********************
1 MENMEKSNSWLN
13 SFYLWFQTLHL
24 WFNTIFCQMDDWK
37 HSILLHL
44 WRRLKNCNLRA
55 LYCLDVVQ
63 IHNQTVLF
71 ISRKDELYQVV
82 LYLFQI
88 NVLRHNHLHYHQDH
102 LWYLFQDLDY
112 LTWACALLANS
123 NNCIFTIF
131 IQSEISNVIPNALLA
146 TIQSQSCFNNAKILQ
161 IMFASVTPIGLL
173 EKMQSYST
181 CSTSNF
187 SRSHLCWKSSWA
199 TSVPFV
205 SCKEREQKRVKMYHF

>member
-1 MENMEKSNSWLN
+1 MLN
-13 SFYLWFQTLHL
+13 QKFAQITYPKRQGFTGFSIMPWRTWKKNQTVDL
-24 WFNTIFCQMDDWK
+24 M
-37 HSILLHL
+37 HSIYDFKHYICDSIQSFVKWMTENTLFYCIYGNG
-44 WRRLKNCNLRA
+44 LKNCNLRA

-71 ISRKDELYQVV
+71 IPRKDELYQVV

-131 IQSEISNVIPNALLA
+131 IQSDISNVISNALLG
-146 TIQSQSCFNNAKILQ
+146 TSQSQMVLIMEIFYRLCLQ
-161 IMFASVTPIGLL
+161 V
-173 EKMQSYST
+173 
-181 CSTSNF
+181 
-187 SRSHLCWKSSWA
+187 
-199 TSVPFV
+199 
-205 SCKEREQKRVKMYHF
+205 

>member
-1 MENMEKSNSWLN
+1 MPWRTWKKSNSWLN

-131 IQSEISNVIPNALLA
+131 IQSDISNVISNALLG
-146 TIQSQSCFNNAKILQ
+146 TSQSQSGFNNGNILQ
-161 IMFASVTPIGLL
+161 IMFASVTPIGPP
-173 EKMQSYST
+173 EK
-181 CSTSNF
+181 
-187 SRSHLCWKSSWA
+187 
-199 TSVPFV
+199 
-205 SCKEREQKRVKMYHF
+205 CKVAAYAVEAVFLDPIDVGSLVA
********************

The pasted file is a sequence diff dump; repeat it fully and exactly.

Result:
1 MENMEKSNSWLN
13 SFYLWFQTLHL
24 WFNTIFCQMDDWK
37 HSILLHL
44 WRRLKNCNLRA
55 LYCLDVVQ
63 IHNQTVLF
71 ISRKDELYQVV
82 LYLFQI
88 NVLRHNHLHYHQDH
102 LWYLFQDLDY
112 LTWACALLANS
123 NNCIFTIF
131 IQSEISNVIPNALLA
146 TIQSQSCFNNAKILQ
161 IMFASVTPIGLL
173 EKMQSYST
181 CSTSNF
187 SRSHLCWKSSWA
199 TSVPFV
205 SCKEREQKRVKMYHF

>member
-1 MENMEKSNSWLN
+1 MLN
-13 SFYLWFQTLHL
+13 QKFAQITYPKRQGFTGFSIMPWRTWKKNQTVDL
-24 WFNTIFCQMDDWK
+24 M
-37 HSILLHL
+37 HSIYDFKHYICDSIQSFVKWMTENTLFYCIYGNG
-44 WRRLKNCNLRA
+44 LKNCNLRA

-71 ISRKDELYQVV
+71 IPRKDELYQVV

-131 IQSEISNVIPNALLA
+131 IQSDISNVISNALLG
-146 TIQSQSCFNNAKILQ
+146 TSQSQMVLIMEIFYRLCLQ
-161 IMFASVTPIGLL
+161 V
-173 EKMQSYST
+173 
-181 CSTSNF
+181 
-187 SRSHLCWKSSWA
+187 
-199 TSVPFV
+199 
-205 SCKEREQKRVKMYHF
+205 

>member
-1 MENMEKSNSWLN
+1 MPWRTWKKSNSWLN

-131 IQSEISNVIPNALLA
+131 IQSDISNVISNALLG
-146 TIQSQSCFNNAKILQ
+146 TSQSQSGFNNGNILQ
-161 IMFASVTPIGLL
+161 IMFASVTPIGPP
-173 EKMQSYST
+173 EK
-181 CSTSNF
+181 
-187 SRSHLCWKSSWA
+187 
-199 TSVPFV
+199 
-205 SCKEREQKRVKMYHF
+205 CKVAAYAVEAVFLDPIDVGSLVA